September 19, 2019

Reading Uncertainly? ‘Elastic’ by Leonard Mlodinow

This author writes, “ Today we consume, on average, a staggering 100,000 words of new information each day from various media, . . . a tidal wave of data . . . an unprecedented torrent of chaos . . . . “ It is his exploration of how human minds work when confronted with incessant and confusing change.

He challenges us to consider new ways of thinking, ways to use our brains, in light of this flood:

·      “the capacity to let go comfortable ideas and become accustomed to ambiguity and contradictions.”

·      Then “willingness to experiment and become tolerant of failure.”

·      Leading to “elastic thinking, a nonlinear mode of processing in which multiple treads of thought may be pursued in parallel”.

Mlodinow challenges, indeed encourages, our genetic ability to “make great adjustments”, contradicting centuries of fixed dogma handed down by soothsayers, priests, popes, imams, philosophers, and the millions who accept fixed ideas in return for a modicum of mental certainty. He suggests we become “neophiliac”, “attracted to both novelty and change.” For many of us that is a tall order, but Mlodinow makes a convincing argument. As he says, “The good news, as we face increasing novelty and accelerating change inn human society, is that although the changes are disruptive,. . . . Most of us have a good dose of neophilia in our genetic inheritance”.

Here’s how he explains it, “We tend to make quick initial assessments of issues based on the assumptions of the paradigms we follow. When people challenge our assessment, we tend to push back. Whatever our politics, the more we argue with others, the further we can dig I, and sometimes vilify those who disagree. Then we reinforce our ideas by preaching to the choir—our friends. But the mental flexibility to consider theories that contradict our beliefs and don’t fit our existing paradigms not only can make you a genius in science; it is also beneficial in everyday life.”

Mlodinow encourages “the symphonies in idle minds”, noting that our “unconscious minds” are at work all the time: “the brain is active even when a person is not engaged in conscious thought.” He goes on to encourage, therefore, “mindfulness,” those moments when we avoid deliberate though, when we can pause, reflect, and let the mind roam. Don’t even look at your cell phone for 24 hours! “Take a few minutes in the morning after you wake up to simply lie in bed” and “stare at the ceiling” – relax the mind. He also makes several references to the techniques of Buddhism, especially its Zen approach. For those so interested,, do try Robert Wright’s  Why Buddhism Is True (2017).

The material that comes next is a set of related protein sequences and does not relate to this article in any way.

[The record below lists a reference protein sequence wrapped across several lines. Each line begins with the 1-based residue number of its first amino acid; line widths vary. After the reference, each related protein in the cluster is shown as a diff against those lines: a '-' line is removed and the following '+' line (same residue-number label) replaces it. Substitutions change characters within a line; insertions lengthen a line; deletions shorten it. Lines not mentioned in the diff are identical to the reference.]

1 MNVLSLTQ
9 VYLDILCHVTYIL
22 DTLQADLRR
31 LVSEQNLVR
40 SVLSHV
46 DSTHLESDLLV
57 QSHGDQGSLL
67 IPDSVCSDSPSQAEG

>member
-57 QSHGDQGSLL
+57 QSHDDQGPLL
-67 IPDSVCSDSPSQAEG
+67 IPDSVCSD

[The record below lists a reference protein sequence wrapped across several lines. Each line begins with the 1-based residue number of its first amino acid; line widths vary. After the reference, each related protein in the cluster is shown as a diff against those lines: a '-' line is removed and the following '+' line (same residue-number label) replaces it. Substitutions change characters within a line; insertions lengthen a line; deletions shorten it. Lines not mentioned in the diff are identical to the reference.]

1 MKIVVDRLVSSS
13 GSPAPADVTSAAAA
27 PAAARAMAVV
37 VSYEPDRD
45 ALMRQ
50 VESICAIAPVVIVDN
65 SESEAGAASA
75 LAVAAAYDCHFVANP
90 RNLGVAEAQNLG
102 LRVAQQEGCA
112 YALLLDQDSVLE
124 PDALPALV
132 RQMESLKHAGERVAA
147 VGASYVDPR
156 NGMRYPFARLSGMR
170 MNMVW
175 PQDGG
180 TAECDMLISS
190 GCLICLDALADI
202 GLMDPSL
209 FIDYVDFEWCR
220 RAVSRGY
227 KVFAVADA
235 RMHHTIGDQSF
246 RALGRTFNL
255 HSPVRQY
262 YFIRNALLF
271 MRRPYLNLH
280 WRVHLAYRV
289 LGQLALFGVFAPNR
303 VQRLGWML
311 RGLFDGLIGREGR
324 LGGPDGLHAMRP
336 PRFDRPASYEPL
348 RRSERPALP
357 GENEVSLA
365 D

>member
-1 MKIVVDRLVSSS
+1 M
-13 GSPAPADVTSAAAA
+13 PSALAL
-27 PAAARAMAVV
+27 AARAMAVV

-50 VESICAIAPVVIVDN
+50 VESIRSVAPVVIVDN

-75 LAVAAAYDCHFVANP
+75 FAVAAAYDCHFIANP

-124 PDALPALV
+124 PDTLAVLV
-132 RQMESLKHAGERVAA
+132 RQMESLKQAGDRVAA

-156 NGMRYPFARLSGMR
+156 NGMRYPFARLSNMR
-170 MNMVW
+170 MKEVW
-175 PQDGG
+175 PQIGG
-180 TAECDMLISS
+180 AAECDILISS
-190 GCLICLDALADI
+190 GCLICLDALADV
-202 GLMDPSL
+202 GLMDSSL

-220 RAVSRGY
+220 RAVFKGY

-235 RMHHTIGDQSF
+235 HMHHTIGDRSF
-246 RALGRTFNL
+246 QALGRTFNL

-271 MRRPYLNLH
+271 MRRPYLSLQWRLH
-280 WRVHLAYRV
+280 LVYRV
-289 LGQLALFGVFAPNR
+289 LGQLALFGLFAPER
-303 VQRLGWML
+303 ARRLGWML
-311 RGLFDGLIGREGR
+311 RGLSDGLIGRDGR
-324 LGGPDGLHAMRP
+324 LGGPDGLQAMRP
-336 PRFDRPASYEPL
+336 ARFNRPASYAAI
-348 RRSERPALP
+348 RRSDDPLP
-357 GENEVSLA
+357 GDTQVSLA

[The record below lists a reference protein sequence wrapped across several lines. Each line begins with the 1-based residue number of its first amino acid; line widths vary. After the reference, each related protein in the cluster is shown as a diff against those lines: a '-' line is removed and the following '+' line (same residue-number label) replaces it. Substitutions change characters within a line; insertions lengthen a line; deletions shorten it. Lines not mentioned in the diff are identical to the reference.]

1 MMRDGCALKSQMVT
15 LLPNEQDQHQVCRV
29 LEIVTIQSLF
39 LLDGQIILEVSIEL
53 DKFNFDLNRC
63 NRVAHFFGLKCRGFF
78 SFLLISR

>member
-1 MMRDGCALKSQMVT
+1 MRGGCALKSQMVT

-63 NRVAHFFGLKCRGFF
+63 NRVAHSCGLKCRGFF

His suggestion: “history—and ordinary human life—is full of opportunities missed by not recognizing that change has occurred and that the previously unthinkable is now doable.”

This fascinating writer concludes: “ To be successful today, we must not only cope with the flood of knowledge and data about the present; we must also be able to anticipate the future, because change happens so rapidly that what works now will be dated and irrelevant tomorrow. The world today is a moving target.”

So open up our minds. And, if you are receptive, try some of his earlier words: Feynman’s Rainbow (2003); The Drunkard’s Walk (2008)and Subliminal (2012).

Editor’s Note: ‘Elastic’ by Leonard Mlodinow was published by Pantheon Books, New York 2018.

Felix Kloman

About the Author: Felix Kloman is a sailor, rower, husband, father, grandfather, retired management consultant and, above all, a curious reader and writer. He’s explored how we as human beings and organizations respond to ever-present uncertainty in two books, ‘Mumpsimus Revisited’ (2005) and ‘The Fantods of Risk’ (2008). A 20-year resident of Lyme, he now writes book reviews, mostly of non-fiction, which explores our minds, our behavior, our politics and our history. But he does throw in a novel here and there. For more than 50 years, he’s put together the 17 syllables that comprise haiku, the traditional Japanese poetry, and now serves as the self-appointed “poet laureate” of Ashlawn Farm Coffee, where he may be seen on Friday mornings. His late wife, Ann, was also a writer, but of mystery novels, all of which begin in a village in midcoast Maine, strangely reminiscent of the town she and her husband visited every summer.

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